Poetry

The rain verbs, the moon verbs.

Book. Chapbook. Poems.

Book.
In the precise peregrinations of Andy Frazee’s first book, what is at stake is nothing less than what it means to write lyric poetry now—thrown into conflict with itself as it has been by the hallmarks of our cultural moment: irony (“irony beyond irony”), hyper-self-awareness, the constant interruptions of calamity far and near. In The Body, The Rooms, Frazee manages to turn self-consciousness into a virtue—into the lyric material itself. Formally daring and beautifully written, this book braves its own questioning—and triumphs. / Donna Stonecipher

Chapbook.

Formally innovative, emotionally resonant, Andy Frazee’s That the World Should Never Again Be Destroyed By Flood moves from allegory to lyric to shape-poem, and does so in such a way that the formal experiment of the work resolves into issues of grief and self and other and death in ways I wouldn’t have guessed at. / Dan Beachy-Quick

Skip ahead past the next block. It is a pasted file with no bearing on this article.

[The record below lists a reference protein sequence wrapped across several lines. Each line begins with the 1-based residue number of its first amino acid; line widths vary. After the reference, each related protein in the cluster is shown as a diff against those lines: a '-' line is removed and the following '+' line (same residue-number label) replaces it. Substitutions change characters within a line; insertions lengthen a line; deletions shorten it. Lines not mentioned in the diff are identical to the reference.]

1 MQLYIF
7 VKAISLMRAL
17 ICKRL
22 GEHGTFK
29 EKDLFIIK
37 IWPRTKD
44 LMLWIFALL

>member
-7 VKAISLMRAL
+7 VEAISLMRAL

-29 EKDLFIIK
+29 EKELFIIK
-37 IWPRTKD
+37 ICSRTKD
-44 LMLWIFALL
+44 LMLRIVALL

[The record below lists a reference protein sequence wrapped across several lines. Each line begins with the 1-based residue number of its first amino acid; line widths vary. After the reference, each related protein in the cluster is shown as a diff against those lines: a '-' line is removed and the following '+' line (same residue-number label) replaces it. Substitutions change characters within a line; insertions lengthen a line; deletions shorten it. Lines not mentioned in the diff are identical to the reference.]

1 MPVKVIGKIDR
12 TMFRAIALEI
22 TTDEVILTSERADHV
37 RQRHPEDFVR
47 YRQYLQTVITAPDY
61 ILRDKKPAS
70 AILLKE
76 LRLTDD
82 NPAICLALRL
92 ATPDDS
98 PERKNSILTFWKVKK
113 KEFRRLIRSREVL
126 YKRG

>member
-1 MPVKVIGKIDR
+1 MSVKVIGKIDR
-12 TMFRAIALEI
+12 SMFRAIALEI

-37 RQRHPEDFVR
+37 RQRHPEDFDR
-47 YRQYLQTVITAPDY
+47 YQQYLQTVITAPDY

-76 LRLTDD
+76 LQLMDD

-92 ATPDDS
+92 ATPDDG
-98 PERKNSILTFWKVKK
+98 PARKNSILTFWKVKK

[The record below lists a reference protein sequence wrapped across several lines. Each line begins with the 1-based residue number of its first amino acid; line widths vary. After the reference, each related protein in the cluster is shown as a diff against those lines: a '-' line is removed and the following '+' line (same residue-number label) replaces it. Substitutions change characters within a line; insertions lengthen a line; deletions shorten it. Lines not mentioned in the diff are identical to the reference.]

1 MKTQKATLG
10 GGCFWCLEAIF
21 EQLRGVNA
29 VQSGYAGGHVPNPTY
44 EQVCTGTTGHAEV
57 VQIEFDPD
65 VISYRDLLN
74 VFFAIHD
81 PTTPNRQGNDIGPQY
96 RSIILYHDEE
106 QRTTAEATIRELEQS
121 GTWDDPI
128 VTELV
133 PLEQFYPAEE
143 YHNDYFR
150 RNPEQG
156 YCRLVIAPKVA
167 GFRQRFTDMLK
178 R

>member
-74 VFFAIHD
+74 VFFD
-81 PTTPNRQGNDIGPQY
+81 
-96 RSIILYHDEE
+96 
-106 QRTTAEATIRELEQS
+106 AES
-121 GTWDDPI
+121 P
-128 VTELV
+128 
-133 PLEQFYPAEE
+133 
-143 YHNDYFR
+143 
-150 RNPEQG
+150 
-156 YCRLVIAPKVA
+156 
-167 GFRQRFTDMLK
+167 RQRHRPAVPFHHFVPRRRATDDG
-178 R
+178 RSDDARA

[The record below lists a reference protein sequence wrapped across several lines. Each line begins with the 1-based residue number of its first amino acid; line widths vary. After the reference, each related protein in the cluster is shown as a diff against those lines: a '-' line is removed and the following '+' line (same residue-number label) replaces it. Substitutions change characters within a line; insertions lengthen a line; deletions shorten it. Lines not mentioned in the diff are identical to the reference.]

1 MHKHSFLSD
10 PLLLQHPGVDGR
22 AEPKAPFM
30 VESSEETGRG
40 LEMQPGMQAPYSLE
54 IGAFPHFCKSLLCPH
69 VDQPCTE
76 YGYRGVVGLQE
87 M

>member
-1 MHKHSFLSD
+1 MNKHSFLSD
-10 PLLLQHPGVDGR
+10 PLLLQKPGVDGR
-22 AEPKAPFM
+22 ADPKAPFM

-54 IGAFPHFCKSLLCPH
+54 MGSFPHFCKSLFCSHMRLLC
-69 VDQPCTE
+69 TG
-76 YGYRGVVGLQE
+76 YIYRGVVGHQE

Poems.

I Will Build Things Anew” [five sections] in Drunken Boat.

Index ‘A’ through ‘E’” in Eoagh.

A Room” [five sections] in Otoliths 20.

“The Body, The Rooms” [sections 6, 7, and 8]  in 1913: A Journal of Forms 4.

The Body, The Rooms” [sections 1, 2, 3, 4, and 5] in BlazeVox 2K9.

“In this Element of Capture” [five sections] in Cannot Exist 4.

“Dies Son-eaten Orpheus” [sections 1.1, 1.2, 1.3, 1.4, and 1.5] in Eleven Eleven 5.

“Dies Son-eaten Orpheus” [sections 1.6, 1.7, and 1.8] in Bath House 6.1.

“What I Left at Her Apartment, a Month After the Break-Up” in Sycamore Review 17.1.

“The Laundromat” in Rhino 2005.

“Spider, I Smite Thee” in Faultline: Journal of Art & Literature 13.